When it comes to protecting cells from death brought on by the calamities of environmental stress, the human body is particularly ingenious. From cellular components that suck up misfolded proteins to a vigilant immune system, the ways we protect our cells (and ourselves) are many and mysterious.
Scientists from the Florida campus of The Scripps Research Institute (TSRI) have now uncovered the workings of another cell-protection device, one that may play a major role in a number of age-related diseases, including diabetes and Parkinson's, Alzheimer's and Huntington's diseases.
The study, led by Srinivasa Subramaniam, a TSRI assistant professor, and Solomon H. Snyder, a neuroscience professor at Johns Hopkins University School of Medicine, was published February 5 in the journal Cell Reports.
More or Less Acceleration
The study focuses on a new pathway through which Rheb, a regulator that many believe is active in the brain's ability to change in response to learning, actually plays two roles, rather than one -- stimulating and inhibiting protein synthesis.
The interplay between the two roles may be the key that enables cells to alter protein synthesis and protect the cell in response to varying environmental stresses.
"We found Rheb acts like the gas pedal in a car," Subramaniam said. "It can either increase translation or decrease it. And because translation is a fundamental process that is affected in a lot of diseases, we now think that Rheb may act like a switch in some disease states -- helping to turn them off and on."
Rheb is known to bind and activate mTOR, a developmentally important gene that integrates signals from multiple pathways and regulates critical cell functions such as protein synthesis. Besides its role as an activator of mTOR, which plays a major role in conditions from diabetes to neurodegenerative disease, the mTOR-independent role of Rheb is less known. The new study defines crucial mTOR-independent effects of Rheb. Results showed that, when stressed, Rheb instead inhibits protein synthesis by amplifying the phosphorylation (adding a phosphate group to a protein to alter its function) of another protein known eIF2a. As a result, cell resources can be conserved rather than squandered when the environment is challenging.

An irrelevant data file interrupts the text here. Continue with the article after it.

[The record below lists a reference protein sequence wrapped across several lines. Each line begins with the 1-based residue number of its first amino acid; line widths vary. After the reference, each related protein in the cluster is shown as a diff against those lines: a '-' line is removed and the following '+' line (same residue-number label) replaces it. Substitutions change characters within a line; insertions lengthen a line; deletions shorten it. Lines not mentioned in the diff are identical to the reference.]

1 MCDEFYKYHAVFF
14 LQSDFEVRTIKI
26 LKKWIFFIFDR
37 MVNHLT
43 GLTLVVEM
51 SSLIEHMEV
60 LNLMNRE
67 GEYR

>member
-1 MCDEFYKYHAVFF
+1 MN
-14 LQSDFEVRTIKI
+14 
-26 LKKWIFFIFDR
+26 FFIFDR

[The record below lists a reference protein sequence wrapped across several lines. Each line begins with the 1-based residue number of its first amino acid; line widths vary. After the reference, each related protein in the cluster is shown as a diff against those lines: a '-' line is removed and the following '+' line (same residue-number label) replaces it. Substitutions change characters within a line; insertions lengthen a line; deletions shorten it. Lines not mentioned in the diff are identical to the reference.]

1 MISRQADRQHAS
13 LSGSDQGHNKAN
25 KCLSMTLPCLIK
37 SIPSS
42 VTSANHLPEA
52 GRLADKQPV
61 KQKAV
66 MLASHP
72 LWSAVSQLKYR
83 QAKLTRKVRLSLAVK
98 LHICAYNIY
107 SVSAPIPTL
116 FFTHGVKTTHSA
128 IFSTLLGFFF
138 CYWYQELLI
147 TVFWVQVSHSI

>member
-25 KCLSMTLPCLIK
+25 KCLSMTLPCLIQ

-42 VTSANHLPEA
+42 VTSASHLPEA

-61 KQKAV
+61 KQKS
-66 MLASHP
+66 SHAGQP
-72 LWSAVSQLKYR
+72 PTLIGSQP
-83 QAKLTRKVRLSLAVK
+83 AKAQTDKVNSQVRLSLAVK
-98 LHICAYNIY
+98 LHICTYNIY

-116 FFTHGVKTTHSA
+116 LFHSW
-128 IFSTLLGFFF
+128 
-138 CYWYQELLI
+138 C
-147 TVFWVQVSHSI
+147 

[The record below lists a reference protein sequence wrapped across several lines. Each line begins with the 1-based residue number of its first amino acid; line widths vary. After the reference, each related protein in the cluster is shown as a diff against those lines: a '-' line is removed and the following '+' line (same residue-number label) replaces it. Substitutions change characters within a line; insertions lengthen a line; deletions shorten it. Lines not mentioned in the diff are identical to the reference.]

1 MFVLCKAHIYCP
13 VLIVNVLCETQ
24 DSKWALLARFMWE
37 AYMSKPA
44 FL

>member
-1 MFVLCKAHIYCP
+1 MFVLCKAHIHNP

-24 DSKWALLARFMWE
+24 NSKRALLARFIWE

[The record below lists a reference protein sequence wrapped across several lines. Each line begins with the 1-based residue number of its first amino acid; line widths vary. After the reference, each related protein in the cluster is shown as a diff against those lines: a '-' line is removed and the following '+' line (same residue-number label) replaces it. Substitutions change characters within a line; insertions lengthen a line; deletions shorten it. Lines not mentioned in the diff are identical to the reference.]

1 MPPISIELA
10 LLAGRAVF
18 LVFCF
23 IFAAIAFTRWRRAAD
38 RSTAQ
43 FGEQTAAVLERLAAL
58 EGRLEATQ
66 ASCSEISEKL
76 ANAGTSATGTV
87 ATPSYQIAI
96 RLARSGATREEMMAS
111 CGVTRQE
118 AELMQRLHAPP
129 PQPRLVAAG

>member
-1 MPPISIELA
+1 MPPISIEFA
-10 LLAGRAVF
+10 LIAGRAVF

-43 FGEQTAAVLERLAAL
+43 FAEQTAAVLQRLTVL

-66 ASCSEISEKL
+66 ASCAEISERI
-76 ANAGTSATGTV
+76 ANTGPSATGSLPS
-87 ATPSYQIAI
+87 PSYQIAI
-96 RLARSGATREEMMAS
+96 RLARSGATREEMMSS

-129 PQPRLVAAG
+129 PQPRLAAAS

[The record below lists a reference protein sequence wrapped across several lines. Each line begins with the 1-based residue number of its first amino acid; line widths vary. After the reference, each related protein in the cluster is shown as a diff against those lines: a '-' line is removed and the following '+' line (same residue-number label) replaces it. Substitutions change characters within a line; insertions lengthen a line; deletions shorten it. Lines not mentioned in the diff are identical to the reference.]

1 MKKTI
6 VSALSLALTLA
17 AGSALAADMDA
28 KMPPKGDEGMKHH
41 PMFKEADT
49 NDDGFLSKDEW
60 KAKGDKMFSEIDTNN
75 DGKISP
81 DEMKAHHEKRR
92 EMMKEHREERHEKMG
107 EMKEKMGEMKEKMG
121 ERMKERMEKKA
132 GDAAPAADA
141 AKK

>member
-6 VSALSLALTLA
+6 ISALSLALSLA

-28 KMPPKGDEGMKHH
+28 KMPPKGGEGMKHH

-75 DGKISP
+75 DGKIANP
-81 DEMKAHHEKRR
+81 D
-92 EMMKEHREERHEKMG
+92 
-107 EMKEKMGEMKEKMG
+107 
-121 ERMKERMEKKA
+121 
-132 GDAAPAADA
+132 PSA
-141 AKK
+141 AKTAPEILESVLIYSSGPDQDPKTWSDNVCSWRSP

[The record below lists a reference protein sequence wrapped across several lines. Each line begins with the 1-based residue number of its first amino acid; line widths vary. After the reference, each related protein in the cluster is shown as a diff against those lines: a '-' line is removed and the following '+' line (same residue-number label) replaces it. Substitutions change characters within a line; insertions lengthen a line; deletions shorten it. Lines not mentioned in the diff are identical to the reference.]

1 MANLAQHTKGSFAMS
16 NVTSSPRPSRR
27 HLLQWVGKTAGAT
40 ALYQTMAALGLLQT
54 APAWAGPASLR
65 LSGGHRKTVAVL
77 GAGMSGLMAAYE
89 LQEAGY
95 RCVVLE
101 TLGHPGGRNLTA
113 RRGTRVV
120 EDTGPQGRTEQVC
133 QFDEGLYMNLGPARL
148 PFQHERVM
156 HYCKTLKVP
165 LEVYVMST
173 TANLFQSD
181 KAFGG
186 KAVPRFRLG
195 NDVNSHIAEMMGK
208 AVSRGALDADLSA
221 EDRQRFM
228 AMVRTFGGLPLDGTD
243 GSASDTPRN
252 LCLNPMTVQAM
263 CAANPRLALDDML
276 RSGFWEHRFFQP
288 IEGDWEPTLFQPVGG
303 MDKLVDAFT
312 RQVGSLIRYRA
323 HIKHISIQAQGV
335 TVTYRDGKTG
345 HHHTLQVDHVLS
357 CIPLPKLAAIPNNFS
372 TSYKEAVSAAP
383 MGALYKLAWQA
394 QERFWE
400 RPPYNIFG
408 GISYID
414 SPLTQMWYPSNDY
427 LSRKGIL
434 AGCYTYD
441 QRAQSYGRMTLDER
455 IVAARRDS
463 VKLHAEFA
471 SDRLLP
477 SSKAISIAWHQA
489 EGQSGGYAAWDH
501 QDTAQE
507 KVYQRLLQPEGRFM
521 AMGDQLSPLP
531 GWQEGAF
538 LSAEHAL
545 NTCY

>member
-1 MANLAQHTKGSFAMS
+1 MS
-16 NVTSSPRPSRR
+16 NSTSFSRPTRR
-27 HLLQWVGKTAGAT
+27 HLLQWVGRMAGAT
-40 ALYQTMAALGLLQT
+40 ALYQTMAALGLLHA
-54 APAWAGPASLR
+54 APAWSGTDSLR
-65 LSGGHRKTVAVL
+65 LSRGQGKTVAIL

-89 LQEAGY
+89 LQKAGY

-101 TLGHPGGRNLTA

"We don't really understand the full role of the Rheb-mTOR pathway, but we have uncovered a new fundamental process of Rheb that is independent of mTOR and very intriguing," said Neelam Shahani, a member of Subramaniam's lab who was co-first author of the study with Richa Tyagi of Johns Hopkins University School of Medicine. "Rheb can inhibit protein synthesis, and we know that protein misfolding via environmental stress factors is present in a lot of diseases."
Subramaniam noted that, intriguingly, an earlier study had suggested the Rheb pathway had been implicated in Alzheimer's disease. "We also want to look at Rheb's role in other neurodegenerative diseases," he said.
This work was supported by the State of Florida, the O'Keeffe Neuroscience Scholar Award and the United States Public Health Service (DA000266).
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